Now we’ve got to ask ourselves, is the idea of AI produced music something we want to encourage? If AI music finds its way into the mainstream, would that push out some real live artists or create even more competition for their livelihood? Morally and ethically, do we want to listen to art that wasn’t created from a living human that has emotions, relatability, purpose, and passion? The humanity in music and in art is something that people love to connect to, and they love to follow and get to know the artists as people behind the music. You can’t follow a machine on Instagram. Do we want to listen to music that was not created with intent, and by a machine? We must consider the implications of this for other artists and for the sake of the validity of art itself. AI, leave art to the humans.

Works Cited 

Ingham, Tim. “Artificial Intelligence Made a Song in the Style of Travis Scott. It Sounds Unnervingly like Travis Scott.” Music Business Worldwide, 16 Feb. 2020,

Alea Murray is a senior at College of Charleston studying Arts Management with a Concentration in the Music Industry. As a singer/songwriter herself, Alea

Music Modernization Act: A Battle Won but the Fight is Still Going

By Abbey Shaffer // Instagram: @ab.shaffer

Streaming services are becoming more and more popular to use as a way for people to listen to music. Whether someone is listening on Spotify, Apple Music, or Sound Cloud doesn’t change that artists aren’t selling as much as they used to for CDs, vinyl’s, tapes, or even downloads. Streaming has proven itself to be a very convenient way for people to hear the music they love at a minimal cost.

Listening to music this way isn’t a problem either as the industry has found ways for artist to still receive some earned income from a number of streams. How this works is Spotify tracks how many times a song is played and pays the artist according to the Music Modernization Act (MMA) surrounding the topic. While this new way of listening is not a problem, there is still a major issue within the legislation itself. 

The listing price for one stream of music is barely anything and nothing compared to how much an artist would get from the purchase of a CD or even a paid download. Artists on Spotify specifically should expect somewhere around $7.50-$8.00 for 1,000 streams of one of their songs. That is not even half the price of how much one album cost and yet that is more than one album’s worth of streams. This isn’t fair to the artist and it is not sustainable for their lively hood either.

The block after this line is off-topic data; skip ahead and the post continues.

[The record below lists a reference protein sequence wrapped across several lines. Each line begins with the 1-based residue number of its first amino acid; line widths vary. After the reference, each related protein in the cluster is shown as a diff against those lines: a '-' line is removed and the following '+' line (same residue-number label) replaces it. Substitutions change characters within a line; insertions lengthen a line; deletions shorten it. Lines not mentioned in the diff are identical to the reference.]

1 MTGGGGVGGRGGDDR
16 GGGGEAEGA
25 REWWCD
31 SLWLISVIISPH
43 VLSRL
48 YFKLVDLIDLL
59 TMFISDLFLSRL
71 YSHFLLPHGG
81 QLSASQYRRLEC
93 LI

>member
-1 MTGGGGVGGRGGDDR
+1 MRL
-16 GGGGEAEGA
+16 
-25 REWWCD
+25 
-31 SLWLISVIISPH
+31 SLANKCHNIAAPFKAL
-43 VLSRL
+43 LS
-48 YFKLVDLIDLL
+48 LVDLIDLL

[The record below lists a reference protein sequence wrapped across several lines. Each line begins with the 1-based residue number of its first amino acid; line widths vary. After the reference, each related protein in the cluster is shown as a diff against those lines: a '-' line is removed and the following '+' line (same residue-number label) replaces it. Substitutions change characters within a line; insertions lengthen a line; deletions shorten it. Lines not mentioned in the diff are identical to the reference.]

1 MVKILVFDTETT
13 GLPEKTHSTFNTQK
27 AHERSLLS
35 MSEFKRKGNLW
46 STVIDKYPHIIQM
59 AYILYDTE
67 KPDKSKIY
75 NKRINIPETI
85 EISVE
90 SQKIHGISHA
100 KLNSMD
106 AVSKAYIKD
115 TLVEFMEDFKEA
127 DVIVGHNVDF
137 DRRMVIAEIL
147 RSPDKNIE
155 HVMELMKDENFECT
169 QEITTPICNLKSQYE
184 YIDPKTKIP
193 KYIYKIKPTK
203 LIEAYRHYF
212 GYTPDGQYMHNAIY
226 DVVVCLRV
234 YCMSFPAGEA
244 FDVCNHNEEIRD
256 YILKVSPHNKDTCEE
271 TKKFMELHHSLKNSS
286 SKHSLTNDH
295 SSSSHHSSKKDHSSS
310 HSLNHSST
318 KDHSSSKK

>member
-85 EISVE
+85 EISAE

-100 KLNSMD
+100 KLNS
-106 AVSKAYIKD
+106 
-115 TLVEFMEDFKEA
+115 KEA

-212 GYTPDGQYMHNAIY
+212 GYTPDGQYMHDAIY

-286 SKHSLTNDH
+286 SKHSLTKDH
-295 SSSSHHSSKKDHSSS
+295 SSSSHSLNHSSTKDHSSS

The MMA that was passed in October of 2018 was a good way to have a stepping stone into the right direction of getting artist what they deserve. ASCAP’s admirable help with many artist backing the campaign was truly something to witness throughout our lives. This act was such a monumental point in our history as a legislative pice to be passed through office for rightsholders. However, it should not be expected to hold forever. While the current legislation was a battle to win, it is still a temporary shield for streaming services to hide behind. 

As 2020 continues to pass us by, we need to remember that artist deserve fair pay for their work and thus the amount per stream needs to be increased as they have rightfully earned. We need to remember that this act was not meant to be permanent but to have our foot in the door to a fair future for artist pay. 

Abbey Shaffer is currently studying Arts Management at the College of Charleston, with a concentration on the Music Industry. Shaffer intends to graduate from the College and kickstart her career within the music industry.

Claim Your Fame

Sabrina Imbrogno // Instagram @sabrinaimbrogno

There’s a second gold rush underway, still in California… but this time people are in pursuit of platinum. Countless bright-eyed hopefuls have made their way to the West Coast with nothing but ambition and a dream. But now more than ever, you don’t need to pick up and move to an overpriced apartment in a shoddy LA neighborhood to succeed. So unpack those suitcases, settle into mom and dads for a little longer, and you could have millions coming your way. At least that’s what happened to Montero Lamar Hill, better known as Lil Nas X

Image result for old town road album

Two-time Grammy award winner, Lil Nas X, did not get to where he is today by putting it all on the line. Hill purchased an instrumental track from a music licensing website, BeatStars, for a trifling $30. This insignificant purchase would soon become the basis of his hit single, Old Town Road, a rap-country fusion which he independently recorded and released. The song first went viral on video-sharing social networking service, TikTok. Fast forward to 2020, and the single has been re-released by Columbia Records and remixed with major country music artist, Billy Ray Cyrus. 

Old Town Road is now the biggest hit in the history of popular music, having remained at number one on the charts longer than the likes of legends such as Mariah Carey, Beyoncé, etc. This feat alone proves that anyone given the right circumstances can achieve inconceivable fame without the intervention of a label or mainstream professional services.

The rapid development of technology and the rise of social media have given the music industry a run for their money, leaving major record labels scrambling to keep up. As the digital space continues to evolve, labels are forced to adapt. Back in prehistoric times, before YouTube and SoundCloud, labels held all of the control within the music industry. Now, the control lies in the hands of the artist. Experimenting artists can create uninhibited, unregulated, and uncommercialized music. Stars can literally be born overnight with the click of a reassuring button labeled “share” or “post.” 

Who said that artists have to be broke or starving? With the emergence of new platforms, you can have a 10x Platinum single and still keep your day job. This way you can skip the commercial flight to California, and book private later on for when you’re walking down the red carpet to accept your “Best New Artist” award.